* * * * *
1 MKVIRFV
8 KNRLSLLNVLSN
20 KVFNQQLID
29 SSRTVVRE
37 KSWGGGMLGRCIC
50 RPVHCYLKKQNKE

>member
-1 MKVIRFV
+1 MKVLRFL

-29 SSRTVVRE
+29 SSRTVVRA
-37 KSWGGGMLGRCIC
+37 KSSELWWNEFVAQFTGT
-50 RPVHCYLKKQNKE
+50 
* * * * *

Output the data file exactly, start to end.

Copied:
1 MKVIRFV
8 KNRLSLLNVLSN
20 KVFNQQLID
29 SSRTVVRE
37 KSWGGGMLGRCIC
50 RPVHCYLKKQNKE

>member
-1 MKVIRFV
+1 MKVLRFL

-29 SSRTVVRE
+29 SSRTVVRA
-37 KSWGGGMLGRCIC
+37 KSSELWWNEFVAQFTGT
-50 RPVHCYLKKQNKE
+50 